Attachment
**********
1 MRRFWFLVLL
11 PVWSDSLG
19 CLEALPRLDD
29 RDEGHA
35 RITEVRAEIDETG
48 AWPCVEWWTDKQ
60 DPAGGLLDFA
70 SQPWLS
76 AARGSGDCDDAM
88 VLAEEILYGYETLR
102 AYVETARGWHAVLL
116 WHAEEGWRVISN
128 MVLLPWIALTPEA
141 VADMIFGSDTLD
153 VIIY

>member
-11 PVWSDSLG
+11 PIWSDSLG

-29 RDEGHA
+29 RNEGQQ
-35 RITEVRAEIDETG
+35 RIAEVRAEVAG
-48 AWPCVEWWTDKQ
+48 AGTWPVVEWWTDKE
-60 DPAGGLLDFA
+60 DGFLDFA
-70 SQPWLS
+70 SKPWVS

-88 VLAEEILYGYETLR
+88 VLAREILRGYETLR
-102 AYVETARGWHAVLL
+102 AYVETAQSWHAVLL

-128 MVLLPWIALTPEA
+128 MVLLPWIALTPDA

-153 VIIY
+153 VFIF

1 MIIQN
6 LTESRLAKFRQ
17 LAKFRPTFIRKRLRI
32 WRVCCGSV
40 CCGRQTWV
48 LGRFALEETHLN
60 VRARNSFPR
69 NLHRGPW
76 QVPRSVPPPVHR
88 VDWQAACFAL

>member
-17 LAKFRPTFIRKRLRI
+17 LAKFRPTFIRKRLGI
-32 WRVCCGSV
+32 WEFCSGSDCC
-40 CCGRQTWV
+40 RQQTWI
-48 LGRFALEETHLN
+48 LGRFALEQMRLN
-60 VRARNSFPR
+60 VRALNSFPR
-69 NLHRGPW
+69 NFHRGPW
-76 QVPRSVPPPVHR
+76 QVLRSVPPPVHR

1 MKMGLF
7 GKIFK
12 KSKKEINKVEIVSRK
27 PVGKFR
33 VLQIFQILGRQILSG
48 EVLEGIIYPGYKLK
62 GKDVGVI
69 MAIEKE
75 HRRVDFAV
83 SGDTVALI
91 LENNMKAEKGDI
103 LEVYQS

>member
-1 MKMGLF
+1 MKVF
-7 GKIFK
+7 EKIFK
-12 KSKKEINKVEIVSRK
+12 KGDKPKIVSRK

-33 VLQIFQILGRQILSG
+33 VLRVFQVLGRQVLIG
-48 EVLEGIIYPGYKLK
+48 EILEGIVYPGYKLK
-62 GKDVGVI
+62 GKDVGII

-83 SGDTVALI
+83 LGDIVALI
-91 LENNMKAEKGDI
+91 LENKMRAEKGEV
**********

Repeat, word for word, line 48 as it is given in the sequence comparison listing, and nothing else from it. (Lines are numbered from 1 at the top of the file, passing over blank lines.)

-17 LAKFRPTFIRKRLRI